Architects Meet Security Halfway
What Should They Do to Go All the Way?
The normal process for building or inhabited space design goes something like this: the client goes to the architect and describes his/her vision. The architect interprets that vision using their creative juices. That’s a good thing! Once the client approves the vision then project is handed over to an engineering firm to “build the guts”. Once the infrastructure is done and the project is finalized. The client accepts the project. At that point, it’s up to the client to coordinate the security features of the designed environment.
Sometimes, this process works. But more often than not, it doesn’t for a very simple reason. Everyone sees the project differently. The first questions the architect asks the client is how many people, what type of space (open/shared/closed offices, how many floors, etc.? During that conversation there should be questions asked that regard the Design Basis Threat; i.e, what types of threats are we trying to protect against? This particularly the case when it comes to man-made threats; such as, active shooter, hostile vehicle, insider threats. Natural threats to buildings and people are usually governed by ordinances or codes; fire, earthquake, high winds, etc. Man-made threats on the other hand are not usually governed by ordinance.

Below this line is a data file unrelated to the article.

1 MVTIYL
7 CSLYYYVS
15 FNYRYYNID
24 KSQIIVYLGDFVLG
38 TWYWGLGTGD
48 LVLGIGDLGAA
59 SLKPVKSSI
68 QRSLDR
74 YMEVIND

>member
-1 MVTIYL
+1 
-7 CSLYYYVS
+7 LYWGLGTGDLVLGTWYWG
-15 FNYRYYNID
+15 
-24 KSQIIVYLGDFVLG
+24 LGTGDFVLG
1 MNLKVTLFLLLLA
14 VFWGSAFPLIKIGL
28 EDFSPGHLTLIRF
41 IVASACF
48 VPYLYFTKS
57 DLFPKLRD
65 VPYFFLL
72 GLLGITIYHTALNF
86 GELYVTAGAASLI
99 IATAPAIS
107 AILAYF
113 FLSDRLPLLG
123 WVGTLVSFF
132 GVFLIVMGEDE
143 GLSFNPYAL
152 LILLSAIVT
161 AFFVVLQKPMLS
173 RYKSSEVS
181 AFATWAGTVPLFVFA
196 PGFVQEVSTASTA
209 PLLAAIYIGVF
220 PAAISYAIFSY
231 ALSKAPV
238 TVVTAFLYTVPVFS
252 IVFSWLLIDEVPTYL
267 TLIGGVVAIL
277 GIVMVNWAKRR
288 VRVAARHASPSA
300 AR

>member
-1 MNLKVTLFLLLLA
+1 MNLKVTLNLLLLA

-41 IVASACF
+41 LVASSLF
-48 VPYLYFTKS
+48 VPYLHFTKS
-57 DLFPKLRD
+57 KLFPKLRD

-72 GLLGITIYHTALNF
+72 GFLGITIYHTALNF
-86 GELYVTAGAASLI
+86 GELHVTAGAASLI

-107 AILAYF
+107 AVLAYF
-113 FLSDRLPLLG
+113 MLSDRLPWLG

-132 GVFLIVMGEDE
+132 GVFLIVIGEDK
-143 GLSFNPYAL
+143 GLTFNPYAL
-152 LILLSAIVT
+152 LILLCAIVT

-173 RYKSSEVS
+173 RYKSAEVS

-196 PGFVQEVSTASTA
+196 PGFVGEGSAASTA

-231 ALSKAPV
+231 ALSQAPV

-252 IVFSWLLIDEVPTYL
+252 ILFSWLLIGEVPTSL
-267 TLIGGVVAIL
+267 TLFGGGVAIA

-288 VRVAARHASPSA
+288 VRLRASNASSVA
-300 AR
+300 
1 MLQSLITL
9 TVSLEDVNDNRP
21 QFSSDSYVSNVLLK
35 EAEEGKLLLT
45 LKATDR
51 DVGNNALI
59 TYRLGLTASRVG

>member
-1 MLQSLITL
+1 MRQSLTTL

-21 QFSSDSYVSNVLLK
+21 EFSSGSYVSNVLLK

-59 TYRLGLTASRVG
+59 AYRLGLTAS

That said, when understanding man-made threats it is important to identify several keys elements of the threat:
1) Types of aggressors threats (covert or overt, group or individual, organized or not)
2) Aggressor motivations or objectives (inflict injury or death, damage or destroy property, steal equipment or materials, and create adverse publicity)
3) Aggressor tactics (both the modus operandi and the tools needed to be successful)
Unfortunately, these elements are usually left up to the security consultant towards the end of the project. If they were considered during the initial 15% phase or 35% phase of the project, it could easily accommodate countermeasures that mitigate these identified threats purely by designing the space to do just that while still maintaining functionality and aesthetics.
The Department of Defense, Department of State and Veteran’s Administration mandate that a security representative be part of the design team from the very beginning. The civilian world should follow suit, instead of the current halfway method.
Other trends in the built environment are discussed here:
Security Industry Association Technology Insight, Spring edition
Security Industry Association Technology Insight, Fall edition